(Note: Due to a packed schedule, tonight’s New Girl review will be a brief one).
I’m very comfortable saying that “Landline” is far and away the best episode of New Girl this season. When showrunner Liz Meriwether talked about getting “back to basics” in the fourth season of New Girl, I’d hoped it would come with the kind of structure and content of something like “Landline”, an episode that is able to rest on a simple plot (the inhabitants of the loft get a land line) for a lot of great comic material – and more importantly, character material.
Now, the personal revelations of “Landline” aren’t the most revealing: in fact, Coach’s slutiness and Winston’s cool factor on a land line phone are really empty moments, designed for comedy rather than cathartic moment. But in the framework of the rest of the episode – with Nick feeling lonely and separated from his male friends, and Jess dealing with Mr. Goesinyou – it works wonderfully, the comedic highlights of an episode that is funnier (and in moments, more poignant) than it really has any right to be.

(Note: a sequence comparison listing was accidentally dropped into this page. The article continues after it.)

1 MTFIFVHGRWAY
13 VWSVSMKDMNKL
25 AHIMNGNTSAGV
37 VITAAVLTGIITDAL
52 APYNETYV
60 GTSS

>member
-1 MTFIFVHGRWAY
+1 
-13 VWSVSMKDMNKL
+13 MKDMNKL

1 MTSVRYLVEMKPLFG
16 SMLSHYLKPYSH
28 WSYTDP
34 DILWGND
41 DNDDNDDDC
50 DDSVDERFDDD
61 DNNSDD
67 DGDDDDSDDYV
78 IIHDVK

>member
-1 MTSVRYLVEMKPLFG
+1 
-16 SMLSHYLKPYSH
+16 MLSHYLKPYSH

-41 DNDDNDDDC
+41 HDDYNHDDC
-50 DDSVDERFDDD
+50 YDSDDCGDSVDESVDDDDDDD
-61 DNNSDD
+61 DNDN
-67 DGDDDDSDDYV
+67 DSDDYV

Maybe it’s the improv-heavy nature of the season’s comedy: where bits like Schmidt and Winston’s “hello?” “ayo!” bit is hilarious in how out-of-place it feels in the episode, other long-winded bits earlier this season haven’t worked so well (as funny as Max Greenberg can be, some of Schmidt’s random rants aren’t landed as consistently as previous years) and have leaned heavily on sex-related humor and puns to get by. There’s certainly some of that in “Landline” (hello, Mr. Geauxinue and Coach’s “Sam Jackson”), but it doesn’t suffocate this episode, relegated to B-story territory while “Landline” focuses on the tri-bromance of Schmidt, Nick, and Winston – and most importantly, Nick dealing with the feeling of losing touch with his closest buddies (his short-lived secretarial career is the single funniest bit of the season).
All in all, it’s not quite the New Girl of seasons past – which managed to be both funny and deeply poignant, even if it had to throw most other characters to the side to accomplish it – but “Landline” feels like New Girl is growing into its new form, remembering the gimmicks it does well (simple gags that involve the whole apartment… Nick fixing things, True American, and the like) without forgetting that ‘lighter’ comedy doesn’t have to mean ’empty’ comedy.